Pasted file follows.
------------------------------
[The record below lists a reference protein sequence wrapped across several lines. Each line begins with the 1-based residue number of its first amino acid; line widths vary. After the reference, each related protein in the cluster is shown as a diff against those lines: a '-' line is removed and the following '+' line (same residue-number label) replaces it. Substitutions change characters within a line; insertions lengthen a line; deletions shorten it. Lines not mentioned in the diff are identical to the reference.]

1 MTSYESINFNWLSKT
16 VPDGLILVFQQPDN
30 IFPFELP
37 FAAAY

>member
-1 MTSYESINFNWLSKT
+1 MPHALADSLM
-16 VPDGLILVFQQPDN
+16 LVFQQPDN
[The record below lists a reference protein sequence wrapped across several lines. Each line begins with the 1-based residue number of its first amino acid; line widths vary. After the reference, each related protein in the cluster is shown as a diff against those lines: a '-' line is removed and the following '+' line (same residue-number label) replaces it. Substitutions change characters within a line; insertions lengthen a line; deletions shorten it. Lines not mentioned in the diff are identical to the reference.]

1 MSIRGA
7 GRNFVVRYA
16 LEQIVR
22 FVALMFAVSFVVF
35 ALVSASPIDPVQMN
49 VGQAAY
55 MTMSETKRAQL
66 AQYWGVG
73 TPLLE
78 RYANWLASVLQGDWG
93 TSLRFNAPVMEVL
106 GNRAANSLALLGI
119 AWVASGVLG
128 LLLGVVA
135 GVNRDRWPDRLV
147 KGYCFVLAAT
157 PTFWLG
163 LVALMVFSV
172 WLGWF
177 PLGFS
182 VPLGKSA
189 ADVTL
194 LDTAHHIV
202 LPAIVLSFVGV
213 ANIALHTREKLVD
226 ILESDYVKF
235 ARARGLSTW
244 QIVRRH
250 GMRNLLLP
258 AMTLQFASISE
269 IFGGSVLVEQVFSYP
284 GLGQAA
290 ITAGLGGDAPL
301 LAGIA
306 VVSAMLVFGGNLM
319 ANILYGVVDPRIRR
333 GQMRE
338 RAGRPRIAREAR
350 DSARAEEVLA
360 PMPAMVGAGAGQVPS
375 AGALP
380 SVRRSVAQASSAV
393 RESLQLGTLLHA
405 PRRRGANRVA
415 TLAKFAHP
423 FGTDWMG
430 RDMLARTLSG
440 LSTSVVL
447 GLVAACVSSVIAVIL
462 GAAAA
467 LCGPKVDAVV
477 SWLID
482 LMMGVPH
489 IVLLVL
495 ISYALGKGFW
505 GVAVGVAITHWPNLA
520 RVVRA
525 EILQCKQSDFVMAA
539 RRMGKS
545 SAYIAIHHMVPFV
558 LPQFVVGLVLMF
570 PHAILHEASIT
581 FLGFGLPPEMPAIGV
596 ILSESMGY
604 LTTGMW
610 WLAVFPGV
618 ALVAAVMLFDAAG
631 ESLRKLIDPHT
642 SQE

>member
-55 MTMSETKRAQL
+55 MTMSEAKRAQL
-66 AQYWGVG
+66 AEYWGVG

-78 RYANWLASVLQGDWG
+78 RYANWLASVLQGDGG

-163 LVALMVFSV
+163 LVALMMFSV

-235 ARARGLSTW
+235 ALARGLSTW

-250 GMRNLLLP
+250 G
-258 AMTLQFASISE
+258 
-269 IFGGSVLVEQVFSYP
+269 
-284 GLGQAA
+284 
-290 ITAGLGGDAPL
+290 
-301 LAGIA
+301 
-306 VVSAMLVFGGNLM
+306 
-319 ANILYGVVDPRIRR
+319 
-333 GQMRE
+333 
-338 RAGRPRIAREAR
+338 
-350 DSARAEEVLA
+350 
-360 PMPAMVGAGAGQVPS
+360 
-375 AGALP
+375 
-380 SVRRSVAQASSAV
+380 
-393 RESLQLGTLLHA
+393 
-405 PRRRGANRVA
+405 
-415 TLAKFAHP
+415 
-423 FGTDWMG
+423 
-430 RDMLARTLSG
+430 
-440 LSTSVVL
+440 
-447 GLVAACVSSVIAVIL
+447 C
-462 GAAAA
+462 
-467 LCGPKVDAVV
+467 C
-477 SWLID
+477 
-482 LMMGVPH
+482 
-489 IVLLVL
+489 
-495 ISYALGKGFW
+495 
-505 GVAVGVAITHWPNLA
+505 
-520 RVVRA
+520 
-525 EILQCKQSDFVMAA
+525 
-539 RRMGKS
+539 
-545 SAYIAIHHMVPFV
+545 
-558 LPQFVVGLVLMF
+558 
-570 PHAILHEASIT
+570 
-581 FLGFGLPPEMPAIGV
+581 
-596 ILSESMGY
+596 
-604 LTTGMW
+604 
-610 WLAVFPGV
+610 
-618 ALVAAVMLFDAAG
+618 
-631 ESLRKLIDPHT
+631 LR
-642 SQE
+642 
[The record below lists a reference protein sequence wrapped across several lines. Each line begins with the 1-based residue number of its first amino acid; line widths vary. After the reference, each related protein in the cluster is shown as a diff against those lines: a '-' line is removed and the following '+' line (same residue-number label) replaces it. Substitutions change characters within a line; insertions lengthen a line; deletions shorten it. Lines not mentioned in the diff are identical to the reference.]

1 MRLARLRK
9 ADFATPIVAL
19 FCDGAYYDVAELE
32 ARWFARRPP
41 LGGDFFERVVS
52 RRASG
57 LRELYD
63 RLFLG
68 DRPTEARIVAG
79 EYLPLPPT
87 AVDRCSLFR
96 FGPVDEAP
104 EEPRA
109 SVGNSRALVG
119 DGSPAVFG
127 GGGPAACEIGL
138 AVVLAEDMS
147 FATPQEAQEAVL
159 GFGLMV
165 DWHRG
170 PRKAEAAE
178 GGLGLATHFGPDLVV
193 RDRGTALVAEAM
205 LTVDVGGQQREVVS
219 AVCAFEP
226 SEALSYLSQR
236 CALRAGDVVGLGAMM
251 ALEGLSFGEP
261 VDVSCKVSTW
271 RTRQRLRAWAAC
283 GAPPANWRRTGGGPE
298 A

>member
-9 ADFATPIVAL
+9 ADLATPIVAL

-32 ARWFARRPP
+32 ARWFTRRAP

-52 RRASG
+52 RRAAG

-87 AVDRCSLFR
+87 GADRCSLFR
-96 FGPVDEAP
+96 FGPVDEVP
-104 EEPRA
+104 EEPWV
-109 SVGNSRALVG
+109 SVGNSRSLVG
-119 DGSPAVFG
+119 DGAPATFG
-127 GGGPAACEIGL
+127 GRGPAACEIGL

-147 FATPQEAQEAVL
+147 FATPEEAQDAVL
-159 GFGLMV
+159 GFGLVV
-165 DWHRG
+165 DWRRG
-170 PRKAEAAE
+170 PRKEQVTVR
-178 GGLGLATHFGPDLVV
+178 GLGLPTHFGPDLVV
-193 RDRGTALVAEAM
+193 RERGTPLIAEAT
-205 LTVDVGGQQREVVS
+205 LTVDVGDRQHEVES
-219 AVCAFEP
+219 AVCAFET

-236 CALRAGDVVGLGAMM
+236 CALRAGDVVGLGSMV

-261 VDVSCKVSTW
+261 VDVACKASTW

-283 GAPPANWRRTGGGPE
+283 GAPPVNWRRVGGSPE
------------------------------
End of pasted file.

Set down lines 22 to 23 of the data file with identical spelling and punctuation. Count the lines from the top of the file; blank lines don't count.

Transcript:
93 TSLRFNAPVMEVL
106 GNRAANSLALLGI